Robo-advisors (automated investment advisors) have become the flavour of the month in the financial services industry. Artificial intelligence (AI), machine learning (ML) and deep learning (DL) have become buzz words in all industries. This is a sexy area, and the financial services industry wants to use these advances, which is why even mainstream players like J.P. Morgan are getting into the act. After all, if they can automate the advice they provide to their clients, then they won’t need to pay for expensive wealth managers and this will dramatically increase their profit margins, which is why everyone wants to get onto the bandwagon.
This seems to be a very logical solution. After all, we know that one of the reasons why investors don’t do well in the financial markets is because of the fees which they are charged by their financial advisors. These fees impose friction costs, which reduces the amount of money the clients get to take home. If these fees could be reduced, then clients would get a better return on their investment. This is why every fintech startup now wants to get into this space which appears so lucrative at first blush.
This reduced cost has been the major selling proposition so far. These “intelligent” algorithms automatically rebalance your portfolio (deciding what percentage of your wealth should be allocated to fixed income, and what percentage to equities) according to a pre-set formula, which is principally based on your risk profile and your age.
Another advantage is that they offer the client much more convenience because they are deployed online. They are easy to use and the whole “set it and forget it” approach is very tempting for customers. The automation ensures that your portfolio doesn’t get neglected, and your asset allocation remains disciplined over time.
The Benefits/Problems Of Robo-advisors
In my opinion, the major benefit of this option is that your wealth manager is not tempted to keep on churning your portfolio in order to maximise his fees. This will definitely improve your returns, but the truth is that this is an unintended consequence of using an automated system!
The big problem with all these robo-advisors is that they are not really using artificial intelligence – they are just mindlessly applying a simple linear asset allocation formula on a regular basis. There is no personalisation and the performance is not tailored to market conditions, which means these are really dumb robo-advisors. They are no better than that of the average relationship manager because they use the same software which traditional advisors do.
Now, it makes a lot of sense for the financial services firm to invest in these robo-advisors. They are less costly than smooth-talking slick wealth managers who charge the firm an arm and a leg for their selling skills. The robo-advisors make it possible for the firms to service many more clients, at a fraction of the cost, because this can be done online.
While this is a value add for the financial services firm, how does this clever marketing add any value to the client’s life? After all, what a client really wants is better advice so he’ll get a better return. The only reason he gets a better return with robo-advisors is because the fees have been reduced – the quality of the advice remains unchanged.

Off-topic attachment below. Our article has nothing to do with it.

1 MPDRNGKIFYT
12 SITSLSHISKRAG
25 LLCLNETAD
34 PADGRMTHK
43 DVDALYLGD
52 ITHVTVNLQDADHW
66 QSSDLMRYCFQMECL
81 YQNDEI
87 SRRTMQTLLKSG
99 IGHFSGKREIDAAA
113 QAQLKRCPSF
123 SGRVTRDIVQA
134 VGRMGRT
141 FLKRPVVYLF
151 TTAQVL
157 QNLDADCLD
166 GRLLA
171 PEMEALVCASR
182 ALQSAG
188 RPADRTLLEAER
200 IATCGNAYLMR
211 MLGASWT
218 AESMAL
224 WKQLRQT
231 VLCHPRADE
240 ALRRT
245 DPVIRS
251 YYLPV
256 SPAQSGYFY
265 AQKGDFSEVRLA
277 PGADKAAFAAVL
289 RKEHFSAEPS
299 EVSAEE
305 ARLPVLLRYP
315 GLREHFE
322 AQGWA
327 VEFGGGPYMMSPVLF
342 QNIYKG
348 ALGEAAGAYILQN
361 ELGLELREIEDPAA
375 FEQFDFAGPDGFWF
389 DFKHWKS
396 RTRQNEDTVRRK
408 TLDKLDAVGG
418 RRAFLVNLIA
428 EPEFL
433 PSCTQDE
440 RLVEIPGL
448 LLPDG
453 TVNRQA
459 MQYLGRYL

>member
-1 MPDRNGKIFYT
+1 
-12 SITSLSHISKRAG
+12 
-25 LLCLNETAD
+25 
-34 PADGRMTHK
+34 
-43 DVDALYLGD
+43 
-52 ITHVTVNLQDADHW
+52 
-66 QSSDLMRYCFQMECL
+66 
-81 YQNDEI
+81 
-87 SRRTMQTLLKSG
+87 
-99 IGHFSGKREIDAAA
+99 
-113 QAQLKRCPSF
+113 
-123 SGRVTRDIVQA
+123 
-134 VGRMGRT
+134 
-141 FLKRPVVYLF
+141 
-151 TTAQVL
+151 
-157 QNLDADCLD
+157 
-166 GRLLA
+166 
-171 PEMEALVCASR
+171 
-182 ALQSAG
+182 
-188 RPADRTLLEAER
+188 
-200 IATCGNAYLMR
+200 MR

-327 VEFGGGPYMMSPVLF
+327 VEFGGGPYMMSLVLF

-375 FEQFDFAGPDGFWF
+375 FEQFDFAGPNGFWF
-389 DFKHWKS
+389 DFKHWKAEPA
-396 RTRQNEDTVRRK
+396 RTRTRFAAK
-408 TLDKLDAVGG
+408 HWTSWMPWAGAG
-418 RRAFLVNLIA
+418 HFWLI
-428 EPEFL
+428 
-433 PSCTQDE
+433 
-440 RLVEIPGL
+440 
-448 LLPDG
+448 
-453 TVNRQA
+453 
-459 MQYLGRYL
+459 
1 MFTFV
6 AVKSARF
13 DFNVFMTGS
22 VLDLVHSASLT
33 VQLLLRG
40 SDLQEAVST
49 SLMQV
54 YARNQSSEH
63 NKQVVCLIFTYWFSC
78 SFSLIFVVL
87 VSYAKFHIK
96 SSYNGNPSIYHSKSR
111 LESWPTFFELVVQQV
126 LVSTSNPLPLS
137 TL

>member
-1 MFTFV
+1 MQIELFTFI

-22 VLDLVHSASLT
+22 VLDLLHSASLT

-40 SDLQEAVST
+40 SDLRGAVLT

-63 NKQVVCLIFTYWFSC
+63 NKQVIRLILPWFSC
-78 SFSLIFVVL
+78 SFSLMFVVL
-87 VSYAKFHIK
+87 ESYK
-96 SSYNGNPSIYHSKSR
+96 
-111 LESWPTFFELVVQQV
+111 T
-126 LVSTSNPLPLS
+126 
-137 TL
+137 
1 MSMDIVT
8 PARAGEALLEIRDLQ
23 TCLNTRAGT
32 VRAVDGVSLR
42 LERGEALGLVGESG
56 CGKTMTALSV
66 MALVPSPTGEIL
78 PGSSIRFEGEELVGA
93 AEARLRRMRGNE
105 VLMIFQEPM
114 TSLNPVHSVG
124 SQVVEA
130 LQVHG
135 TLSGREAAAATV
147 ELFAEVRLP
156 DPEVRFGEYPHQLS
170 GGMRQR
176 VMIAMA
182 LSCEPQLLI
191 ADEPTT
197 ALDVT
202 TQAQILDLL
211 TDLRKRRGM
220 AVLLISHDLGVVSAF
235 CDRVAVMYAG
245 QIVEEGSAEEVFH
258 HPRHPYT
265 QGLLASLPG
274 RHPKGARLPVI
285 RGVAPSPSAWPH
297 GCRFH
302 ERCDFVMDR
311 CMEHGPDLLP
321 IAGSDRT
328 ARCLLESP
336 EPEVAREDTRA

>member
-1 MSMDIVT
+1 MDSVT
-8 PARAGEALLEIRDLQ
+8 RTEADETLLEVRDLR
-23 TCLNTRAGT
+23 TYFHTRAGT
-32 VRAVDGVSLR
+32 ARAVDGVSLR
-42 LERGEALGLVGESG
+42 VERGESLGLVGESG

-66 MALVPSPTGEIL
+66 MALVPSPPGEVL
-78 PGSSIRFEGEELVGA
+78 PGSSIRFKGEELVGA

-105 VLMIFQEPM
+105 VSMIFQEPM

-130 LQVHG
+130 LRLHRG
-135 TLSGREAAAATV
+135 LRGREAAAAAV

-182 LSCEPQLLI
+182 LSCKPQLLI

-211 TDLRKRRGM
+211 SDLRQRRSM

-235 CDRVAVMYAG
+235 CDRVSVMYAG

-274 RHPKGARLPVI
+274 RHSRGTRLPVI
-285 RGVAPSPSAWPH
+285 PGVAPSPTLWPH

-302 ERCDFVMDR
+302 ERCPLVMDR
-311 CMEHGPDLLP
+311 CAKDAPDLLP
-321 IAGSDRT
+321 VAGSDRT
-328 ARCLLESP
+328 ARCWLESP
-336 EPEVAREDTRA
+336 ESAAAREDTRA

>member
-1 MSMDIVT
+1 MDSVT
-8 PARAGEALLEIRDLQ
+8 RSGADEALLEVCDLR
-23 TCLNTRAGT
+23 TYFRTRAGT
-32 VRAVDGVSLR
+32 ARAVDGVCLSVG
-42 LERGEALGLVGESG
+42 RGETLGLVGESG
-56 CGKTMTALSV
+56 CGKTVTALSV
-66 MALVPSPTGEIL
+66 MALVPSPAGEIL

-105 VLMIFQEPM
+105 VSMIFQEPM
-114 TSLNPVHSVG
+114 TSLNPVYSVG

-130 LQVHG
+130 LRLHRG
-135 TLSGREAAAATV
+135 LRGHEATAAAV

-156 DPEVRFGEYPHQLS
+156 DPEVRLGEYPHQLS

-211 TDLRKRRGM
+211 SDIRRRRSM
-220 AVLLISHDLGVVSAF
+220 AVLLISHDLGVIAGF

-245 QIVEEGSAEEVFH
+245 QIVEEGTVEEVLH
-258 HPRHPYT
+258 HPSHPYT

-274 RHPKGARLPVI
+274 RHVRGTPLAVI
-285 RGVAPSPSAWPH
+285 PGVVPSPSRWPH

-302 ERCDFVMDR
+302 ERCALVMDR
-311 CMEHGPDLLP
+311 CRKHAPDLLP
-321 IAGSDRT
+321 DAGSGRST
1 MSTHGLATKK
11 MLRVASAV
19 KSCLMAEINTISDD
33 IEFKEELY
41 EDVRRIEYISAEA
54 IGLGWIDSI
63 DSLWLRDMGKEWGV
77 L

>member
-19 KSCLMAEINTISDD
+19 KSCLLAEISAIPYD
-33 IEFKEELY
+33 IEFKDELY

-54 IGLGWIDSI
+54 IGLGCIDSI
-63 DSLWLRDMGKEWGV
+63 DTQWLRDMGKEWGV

Wealth Managers Are Important Too
Rather than think of the robo-advisor as an intelligent expert, you need to reframe the way you look at the wealth manager your bank employs to service you. He is usually just a good-looking dummy with great people skills, who has a little financial expertise, and just does what the script tells him to do. Do you really need to pay for expensive hand-holding from a polished salesman?
Going forward, I expect we will see hybrid models becoming more popular. They will combine high tech with high touch because HNIs have complex needs. While millennials may prefer talking and interacting with computers, older HNIs still need hand holding by a human.
The relationship manager will manage the human interaction; and will be able to do a better job because he will have a robo-advisor at the back end, which can ingest a lot more data, to provide more intelligent solutions, tailored to the client’s needs.
Thus, the software will be able to aggregate all the client’s bank accounts, credit cards, insurance, and alternative assets, so that the relationship manager will be able to give the customer a more accurate picture of his net worth. The robo-advisors will also be able to analyse spending patterns of millions of people all over the country and use big data analytics to give a more accurate picture of how much the client needs to save/spend to be able to meet his personal goals.
I feel that the specialised human fund manager who can generate alpha still has an edge as regards portfolio management. None of the robo-advisors have been able to show that they can consistently outperform the market, even though is really where the huge opportunity lies. Finally, the focus needs to be on increasing the upside rather than just reducing the friction costs. This space will evolve over time but it’s still early days.
The disadvantage is that when some clever geek finally does develop some cool AI to improve the quality of the advice given to the client, we will not be able to appreciate the difference because we have misused these terms. The financial services firms are doing a dis-service to themselves and their clients by adding needless hype – but sadly, this is the way most wealth management firms operate. Their marketing is far better than the quality of their advice or their client’s returns!
Valuable insights for this article were generously provided by Pratik Oswal, who currently works at a robo-advisory firm (StratiFi) based out of Silicon Valley.
[This post by Dr. Aniruddha Malpani first appeared on LinkedIn and has been reproduced with permission.]